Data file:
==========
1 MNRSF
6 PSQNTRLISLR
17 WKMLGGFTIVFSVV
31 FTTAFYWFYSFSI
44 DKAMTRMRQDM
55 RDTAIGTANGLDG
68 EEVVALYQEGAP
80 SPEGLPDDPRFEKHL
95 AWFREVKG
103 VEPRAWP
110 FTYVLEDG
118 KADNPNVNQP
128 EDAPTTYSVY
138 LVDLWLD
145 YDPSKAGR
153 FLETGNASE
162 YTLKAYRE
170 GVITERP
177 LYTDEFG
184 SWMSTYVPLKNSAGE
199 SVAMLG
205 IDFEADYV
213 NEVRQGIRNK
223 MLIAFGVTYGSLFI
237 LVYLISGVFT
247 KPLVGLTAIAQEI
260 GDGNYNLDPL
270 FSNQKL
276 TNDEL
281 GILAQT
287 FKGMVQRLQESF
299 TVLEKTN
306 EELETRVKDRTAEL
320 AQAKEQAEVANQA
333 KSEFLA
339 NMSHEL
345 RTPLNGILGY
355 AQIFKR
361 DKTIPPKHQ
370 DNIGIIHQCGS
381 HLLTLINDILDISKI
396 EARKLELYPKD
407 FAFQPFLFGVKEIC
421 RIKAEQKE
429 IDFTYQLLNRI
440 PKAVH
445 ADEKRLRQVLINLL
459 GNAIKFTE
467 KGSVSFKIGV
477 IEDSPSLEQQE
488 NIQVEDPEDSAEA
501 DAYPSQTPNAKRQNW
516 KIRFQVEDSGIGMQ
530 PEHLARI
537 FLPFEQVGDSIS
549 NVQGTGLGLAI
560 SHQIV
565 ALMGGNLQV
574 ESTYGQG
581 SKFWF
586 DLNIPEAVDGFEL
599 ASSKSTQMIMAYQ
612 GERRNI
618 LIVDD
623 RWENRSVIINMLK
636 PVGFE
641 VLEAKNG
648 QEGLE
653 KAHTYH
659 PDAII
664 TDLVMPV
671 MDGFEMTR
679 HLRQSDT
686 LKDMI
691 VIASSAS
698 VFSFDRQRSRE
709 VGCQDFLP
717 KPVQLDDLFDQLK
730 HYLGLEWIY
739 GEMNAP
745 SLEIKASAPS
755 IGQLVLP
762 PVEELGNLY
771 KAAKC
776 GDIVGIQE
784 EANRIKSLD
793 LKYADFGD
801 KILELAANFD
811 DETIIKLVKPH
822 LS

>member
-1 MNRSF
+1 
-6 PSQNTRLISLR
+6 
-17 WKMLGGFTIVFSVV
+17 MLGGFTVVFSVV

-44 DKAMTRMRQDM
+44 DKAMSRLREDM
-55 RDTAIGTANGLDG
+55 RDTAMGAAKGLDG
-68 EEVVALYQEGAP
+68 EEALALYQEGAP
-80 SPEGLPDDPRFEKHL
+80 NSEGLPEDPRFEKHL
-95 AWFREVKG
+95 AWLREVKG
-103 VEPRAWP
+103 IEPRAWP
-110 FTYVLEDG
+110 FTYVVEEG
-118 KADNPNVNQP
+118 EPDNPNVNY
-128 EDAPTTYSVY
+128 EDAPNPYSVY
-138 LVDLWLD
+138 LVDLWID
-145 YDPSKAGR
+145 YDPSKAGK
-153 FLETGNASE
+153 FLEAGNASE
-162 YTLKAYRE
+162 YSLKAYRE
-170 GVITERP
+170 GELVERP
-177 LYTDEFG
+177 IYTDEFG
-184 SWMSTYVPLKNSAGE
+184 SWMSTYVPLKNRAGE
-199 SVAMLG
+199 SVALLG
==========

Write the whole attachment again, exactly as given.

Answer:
1 MNRSF
6 PSQNTRLISLR
17 WKMLGGFTIVFSVV
31 FTTAFYWFYSFSI
44 DKAMTRMRQDM
55 RDTAIGTANGLDG
68 EEVVALYQEGAP
80 SPEGLPDDPRFEKHL
95 AWFREVKG
103 VEPRAWP
110 FTYVLEDG
118 KADNPNVNQP
128 EDAPTTYSVY
138 LVDLWLD
145 YDPSKAGR
153 FLETGNASE
162 YTLKAYRE
170 GVITERP
177 LYTDEFG
184 SWMSTYVPLKNSAGE
199 SVAMLG
205 IDFEADYV
213 NEVRQGIRNK
223 MLIAFGVTYGSLFI
237 LVYLISGVFT
247 KPLVGLTAIAQEI
260 GDGNYNLDPL
270 FSNQKL
276 TNDEL
281 GILAQT
287 FKGMVQRLQESF
299 TVLEKTN
306 EELETRVKDRTAEL
320 AQAKEQAEVANQA
333 KSEFLA
339 NMSHEL
345 RTPLNGILGY
355 AQIFKR
361 DKTIPPKHQ
370 DNIGIIHQCGS
381 HLLTLINDILDISKI
396 EARKLELYPKD
407 FAFQPFLFGVKEIC
421 RIKAEQKE
429 IDFTYQLLNRI
440 PKAVH
445 ADEKRLRQVLINLL
459 GNAIKFTE
467 KGSVSFKIGV
477 IEDSPSLEQQE
488 NIQVEDPEDSAEA
501 DAYPSQTPNAKRQNW
516 KIRFQVEDSGIGMQ
530 PEHLARI
537 FLPFEQVGDSIS
549 NVQGTGLGLAI
560 SHQIV
565 ALMGGNLQV
574 ESTYGQG
581 SKFWF
586 DLNIPEAVDGFEL
599 ASSKSTQMIMAYQ
612 GERRNI
618 LIVDD
623 RWENRSVIINMLK
636 PVGFE
641 VLEAKNG
648 QEGLE
653 KAHTYH
659 PDAII
664 TDLVMPV
671 MDGFEMTR
679 HLRQSDT
686 LKDMI
691 VIASSAS
698 VFSFDRQRSRE
709 VGCQDFLP
717 KPVQLDDLFDQLK
730 HYLGLEWIY
739 GEMNAP
745 SLEIKASAPS
755 IGQLVLP
762 PVEELGNLY
771 KAAKC
776 GDIVGIQE
784 EANRIKSLD
793 LKYADFGD
801 KILELAANFD
811 DETIIKLVKPH
822 LS

>member
-1 MNRSF
+1 
-6 PSQNTRLISLR
+6 
-17 WKMLGGFTIVFSVV
+17 MLGGFTVVFSVV

-44 DKAMTRMRQDM
+44 DKAMSRLREDM
-55 RDTAIGTANGLDG
+55 RDTAMGAAKGLDG
-68 EEVVALYQEGAP
+68 EEALALYQEGAP
-80 SPEGLPDDPRFEKHL
+80 NSEGLPEDPRFEKHL
-95 AWFREVKG
+95 AWLREVKG
-103 VEPRAWP
+103 IEPRAWP
-110 FTYVLEDG
+110 FTYVVEEG
-118 KADNPNVNQP
+118 EPDNPNVNY
-128 EDAPTTYSVY
+128 EDAPNPYSVY
-138 LVDLWLD
+138 LVDLWID
-145 YDPSKAGR
+145 YDPSKAGK
-153 FLETGNASE
+153 FLEAGNASE
-162 YTLKAYRE
+162 YSLKAYRE
-170 GVITERP
+170 GELVERP
-177 LYTDEFG
+177 IYTDEFG
-184 SWMSTYVPLKNSAGE
+184 SWMSTYVPLKNRAGE
-199 SVAMLG
+199 SVALLG